Section 4(b)(3)(D)(ii) of the Act requires that if we find that a revision to critical habitate should be made, then we are to indicate how we intend to proceed with such revision and promptly publish a notice of our intention. We have reviewed the best available scientific and commercial information available, and we find that revisions to critical habitat for E. pelinophilum under the Act should be made. However, we have determined that the development of a revised critical habitat designation for the species is currently precluded by higher priority listing and critical habitat determinations. The resources available for listing actions, including critical habitat designations and revisions, are determined through the annual Congressional appropriations process. We cannot spend more than is appropriated for the Listing Program without violating the Anti-Deficiency Act (see 31 U.S.C. 1341(a)(1)(A)). Recognizing that designation of critical habitat for species already listed would consume most of the overall Listing Program appropriation, Congress also put a critical habitat subcap in place in FY 2002 and has retained it each subsequent year. In FY 2002 and each year until FY 2006, the Service has had to use virtually the entire critical habitat subcap to address court-mandated designations of critical habitat, and consequently none of the critical habitat subcap funds have been available for other listing activities. In FY 2007, we were able to use some of the critical habitat subcap funds to fund proposed listing determinations for high-priority candidate species. While we were unable to use any of the critical habitat subcap funds to fund proposed listing determinations in FY 2008, we did use a portion of this money to fund the critical habitat portion of some proposed listing determinations. In those cases, this allowed combining the proposed listing determination and proposed critical habitat designation into one rule, thereby increasing efficiency. In FY 2009, we have been able to continue this practise. However, our current projection for FY 2010 is that all of the funding anticipated for the critical habitat portion of the listing allocation will be used to address court-ordered critical habitat designations. As such, we do not anticipate having funding available to work on non-court-ordered actions in FY 2010.

Thus, through the critical habitat subcap, and the amount of funds needed to address court-mandated critical habitat designations, Congress and the courts have in effect determined the amount of money available for critical habitat revisions. Therefore, the funds in the critical habitat subcap, other than those needed to address court-mandated critical habitat for already listed species, set the limits on revisions to critical habitat.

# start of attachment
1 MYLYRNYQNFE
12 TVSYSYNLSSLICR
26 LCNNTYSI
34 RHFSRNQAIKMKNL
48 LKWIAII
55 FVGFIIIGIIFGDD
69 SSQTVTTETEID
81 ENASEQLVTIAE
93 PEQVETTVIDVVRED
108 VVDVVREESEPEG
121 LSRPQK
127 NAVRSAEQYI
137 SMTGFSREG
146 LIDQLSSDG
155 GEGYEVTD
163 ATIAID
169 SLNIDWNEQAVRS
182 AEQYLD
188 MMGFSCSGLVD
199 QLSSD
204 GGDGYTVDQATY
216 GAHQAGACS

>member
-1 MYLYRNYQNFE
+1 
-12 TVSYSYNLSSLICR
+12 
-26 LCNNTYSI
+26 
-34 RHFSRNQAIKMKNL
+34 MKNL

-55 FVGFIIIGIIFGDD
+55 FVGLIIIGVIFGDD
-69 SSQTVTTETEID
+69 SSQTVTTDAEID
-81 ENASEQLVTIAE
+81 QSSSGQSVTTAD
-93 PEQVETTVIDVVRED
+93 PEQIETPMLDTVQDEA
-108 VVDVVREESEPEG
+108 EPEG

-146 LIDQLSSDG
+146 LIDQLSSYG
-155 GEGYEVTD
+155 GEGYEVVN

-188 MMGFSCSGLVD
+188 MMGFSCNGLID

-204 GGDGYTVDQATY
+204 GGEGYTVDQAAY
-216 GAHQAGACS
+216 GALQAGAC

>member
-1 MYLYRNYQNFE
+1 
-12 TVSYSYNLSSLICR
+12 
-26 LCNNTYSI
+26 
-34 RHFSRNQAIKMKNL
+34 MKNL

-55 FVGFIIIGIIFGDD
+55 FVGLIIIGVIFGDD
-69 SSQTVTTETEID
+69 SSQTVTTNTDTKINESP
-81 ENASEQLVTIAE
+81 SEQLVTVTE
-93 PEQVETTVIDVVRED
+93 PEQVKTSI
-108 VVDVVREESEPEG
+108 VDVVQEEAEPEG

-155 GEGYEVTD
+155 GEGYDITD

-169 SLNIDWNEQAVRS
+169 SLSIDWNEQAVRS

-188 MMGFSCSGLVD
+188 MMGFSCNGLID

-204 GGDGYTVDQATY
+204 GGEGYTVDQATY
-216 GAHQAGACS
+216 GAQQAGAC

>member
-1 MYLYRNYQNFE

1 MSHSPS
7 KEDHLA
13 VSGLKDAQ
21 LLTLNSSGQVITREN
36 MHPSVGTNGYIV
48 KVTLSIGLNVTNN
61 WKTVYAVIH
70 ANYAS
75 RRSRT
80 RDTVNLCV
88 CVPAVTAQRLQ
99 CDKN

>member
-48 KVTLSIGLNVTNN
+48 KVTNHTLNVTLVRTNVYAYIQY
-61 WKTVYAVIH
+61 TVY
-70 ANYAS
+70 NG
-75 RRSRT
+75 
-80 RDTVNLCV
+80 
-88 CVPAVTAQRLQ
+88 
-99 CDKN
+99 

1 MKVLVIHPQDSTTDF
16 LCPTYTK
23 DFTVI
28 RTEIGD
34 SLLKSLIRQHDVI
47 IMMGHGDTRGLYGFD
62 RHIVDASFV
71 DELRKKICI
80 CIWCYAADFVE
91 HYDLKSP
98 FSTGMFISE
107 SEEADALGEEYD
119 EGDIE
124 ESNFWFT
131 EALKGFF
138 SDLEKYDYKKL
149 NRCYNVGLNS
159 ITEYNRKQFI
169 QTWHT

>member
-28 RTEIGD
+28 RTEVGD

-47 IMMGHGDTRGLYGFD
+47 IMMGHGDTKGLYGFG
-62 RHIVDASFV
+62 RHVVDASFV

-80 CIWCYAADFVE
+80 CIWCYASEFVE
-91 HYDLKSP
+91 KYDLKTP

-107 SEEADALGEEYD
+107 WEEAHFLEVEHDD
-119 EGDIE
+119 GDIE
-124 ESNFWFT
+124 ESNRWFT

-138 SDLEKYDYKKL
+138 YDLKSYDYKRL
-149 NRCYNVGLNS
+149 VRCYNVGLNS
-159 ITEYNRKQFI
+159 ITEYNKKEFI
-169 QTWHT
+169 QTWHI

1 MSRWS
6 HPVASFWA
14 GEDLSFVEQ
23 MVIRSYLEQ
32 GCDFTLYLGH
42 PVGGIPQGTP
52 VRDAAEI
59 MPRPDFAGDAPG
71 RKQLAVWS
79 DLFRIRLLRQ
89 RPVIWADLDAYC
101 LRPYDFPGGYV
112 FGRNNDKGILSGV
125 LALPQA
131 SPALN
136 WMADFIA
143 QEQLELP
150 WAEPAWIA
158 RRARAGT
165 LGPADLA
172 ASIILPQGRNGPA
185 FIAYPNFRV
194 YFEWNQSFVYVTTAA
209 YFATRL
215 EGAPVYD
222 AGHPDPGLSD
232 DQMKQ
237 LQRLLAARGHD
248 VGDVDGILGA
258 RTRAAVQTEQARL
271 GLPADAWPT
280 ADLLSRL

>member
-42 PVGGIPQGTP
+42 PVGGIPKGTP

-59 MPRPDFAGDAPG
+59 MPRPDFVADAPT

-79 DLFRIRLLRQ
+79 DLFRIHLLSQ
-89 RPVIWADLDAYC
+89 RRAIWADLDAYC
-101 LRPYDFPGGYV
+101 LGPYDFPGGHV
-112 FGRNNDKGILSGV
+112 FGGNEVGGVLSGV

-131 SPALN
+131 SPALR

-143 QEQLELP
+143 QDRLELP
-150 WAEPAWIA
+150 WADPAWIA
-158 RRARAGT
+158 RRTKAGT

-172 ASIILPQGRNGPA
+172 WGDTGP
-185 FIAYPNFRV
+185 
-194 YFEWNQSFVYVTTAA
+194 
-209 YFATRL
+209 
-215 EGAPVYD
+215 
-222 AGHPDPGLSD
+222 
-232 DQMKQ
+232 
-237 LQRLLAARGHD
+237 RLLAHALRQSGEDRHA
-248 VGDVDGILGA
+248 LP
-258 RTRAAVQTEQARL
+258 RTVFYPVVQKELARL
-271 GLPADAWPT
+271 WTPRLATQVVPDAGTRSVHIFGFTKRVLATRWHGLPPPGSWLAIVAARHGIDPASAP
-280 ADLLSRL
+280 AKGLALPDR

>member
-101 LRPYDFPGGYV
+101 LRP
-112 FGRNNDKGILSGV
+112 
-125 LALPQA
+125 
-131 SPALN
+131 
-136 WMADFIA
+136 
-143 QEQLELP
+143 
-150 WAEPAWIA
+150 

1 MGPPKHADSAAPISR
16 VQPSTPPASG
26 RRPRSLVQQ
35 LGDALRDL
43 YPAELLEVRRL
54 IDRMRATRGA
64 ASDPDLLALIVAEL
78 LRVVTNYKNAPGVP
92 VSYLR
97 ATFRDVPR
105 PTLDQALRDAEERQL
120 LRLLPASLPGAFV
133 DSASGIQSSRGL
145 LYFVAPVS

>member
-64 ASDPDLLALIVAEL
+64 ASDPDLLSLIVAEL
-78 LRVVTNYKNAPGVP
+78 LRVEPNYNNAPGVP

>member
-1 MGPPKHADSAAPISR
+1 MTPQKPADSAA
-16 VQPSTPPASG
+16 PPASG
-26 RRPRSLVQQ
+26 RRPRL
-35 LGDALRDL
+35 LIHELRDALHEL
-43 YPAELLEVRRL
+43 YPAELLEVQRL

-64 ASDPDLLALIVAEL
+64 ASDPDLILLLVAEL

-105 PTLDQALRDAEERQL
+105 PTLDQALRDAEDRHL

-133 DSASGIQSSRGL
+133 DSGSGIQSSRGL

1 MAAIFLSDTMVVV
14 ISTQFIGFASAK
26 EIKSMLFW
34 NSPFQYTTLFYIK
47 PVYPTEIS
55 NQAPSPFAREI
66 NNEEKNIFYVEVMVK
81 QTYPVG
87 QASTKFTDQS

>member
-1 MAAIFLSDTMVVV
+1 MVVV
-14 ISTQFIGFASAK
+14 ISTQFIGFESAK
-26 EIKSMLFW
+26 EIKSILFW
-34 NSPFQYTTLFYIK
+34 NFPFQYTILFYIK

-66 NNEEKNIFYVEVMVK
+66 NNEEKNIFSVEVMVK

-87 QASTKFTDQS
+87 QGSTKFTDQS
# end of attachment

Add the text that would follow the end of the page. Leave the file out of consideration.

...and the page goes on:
We have endeavored to make our critical habitat designation and revision actions as efficient and timely as possible, given the requirements of the relevant law and regulations, and constraints relating to workload and personnel. We are continually considering ways to streamline processes or achieve economies of scale, such as by batching related actions together.

While we are not proposing to revise critical habitat at this time, we have considered whether the physical and biological features essential to the conservation of the species identified in the previous designation are still appropriate for this species. The original critical habitat designation included only the alkaline clay soils as a primary constituent element, and therefore the feature essential to the conservation of the species. Appropriate native vegetation and features that allow for dispersal were not included. Based on the biology of the species, we intend to revise the PCEs, and therefore the essential features, in order to address the following needs of the species: appropriate native vegetation, appropriate soils, and features that allow for dispersal within units. Such features may include suitable habitat for pollinators, appropriate slopes, depressions, rivulets, and sites where snow banks linger. We find that incorporating these concepts into the revised critical habitat designation for Eriogonum pelinophilum is important for identifying the specific areas essential to the conservation of the species. We are soliciting any additional information or input on these potential PCEs and essential features.

How the Service Intends To Proceed

We intend to undertake rulemaking to revise critical habitat for Eriogonum pelinophilum when funding and staff resources become available. Based on the best available science, including the status review, we will take the following steps to propose the revision of designated critical habitat for Eriogonum pelinophilum: (1) Determine the geographical area occupied by the species at the time of listing; (2) identify the physical or biological features essential to the conservation of the species; (3) delineate areas within the geographical area occupied by the species that contain these features, and which may require special management considerations or protections; (4) delineate any areas outside of the geographical area occupied by the species that are essential for the conservation of the species; (5) conduct appropriate analyses under section 4(b)(2) of the Act; and (6) invite the public to review and provide comments on the proposed revision through a public comment period.